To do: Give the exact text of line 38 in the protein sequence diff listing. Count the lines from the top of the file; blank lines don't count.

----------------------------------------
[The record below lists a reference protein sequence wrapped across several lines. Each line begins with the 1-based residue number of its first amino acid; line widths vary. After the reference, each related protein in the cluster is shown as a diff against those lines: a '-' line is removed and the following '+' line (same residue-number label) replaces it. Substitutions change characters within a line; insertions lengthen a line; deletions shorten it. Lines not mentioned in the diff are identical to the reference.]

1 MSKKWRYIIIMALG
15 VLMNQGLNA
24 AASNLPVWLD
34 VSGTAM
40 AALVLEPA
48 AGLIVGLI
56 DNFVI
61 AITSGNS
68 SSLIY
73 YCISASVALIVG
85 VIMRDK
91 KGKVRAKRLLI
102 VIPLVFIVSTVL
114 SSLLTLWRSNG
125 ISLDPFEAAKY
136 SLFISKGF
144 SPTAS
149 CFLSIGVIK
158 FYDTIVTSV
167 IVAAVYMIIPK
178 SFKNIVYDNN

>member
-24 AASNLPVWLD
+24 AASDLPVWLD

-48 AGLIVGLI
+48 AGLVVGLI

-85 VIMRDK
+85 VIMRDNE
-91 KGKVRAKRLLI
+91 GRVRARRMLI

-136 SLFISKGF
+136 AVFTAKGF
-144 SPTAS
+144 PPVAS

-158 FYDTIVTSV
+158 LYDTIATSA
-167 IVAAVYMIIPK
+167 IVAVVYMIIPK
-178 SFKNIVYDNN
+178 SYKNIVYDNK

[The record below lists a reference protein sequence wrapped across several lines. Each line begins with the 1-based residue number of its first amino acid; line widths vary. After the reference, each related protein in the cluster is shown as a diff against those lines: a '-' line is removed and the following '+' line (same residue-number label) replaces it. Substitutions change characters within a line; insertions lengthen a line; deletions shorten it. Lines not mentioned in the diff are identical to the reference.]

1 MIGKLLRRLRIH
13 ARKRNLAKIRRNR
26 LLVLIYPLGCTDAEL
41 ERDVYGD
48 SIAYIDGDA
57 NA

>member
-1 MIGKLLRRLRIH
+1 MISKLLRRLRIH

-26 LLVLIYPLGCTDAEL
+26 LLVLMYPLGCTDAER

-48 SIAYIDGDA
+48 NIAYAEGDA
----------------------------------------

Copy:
-167 IVAAVYMIIPK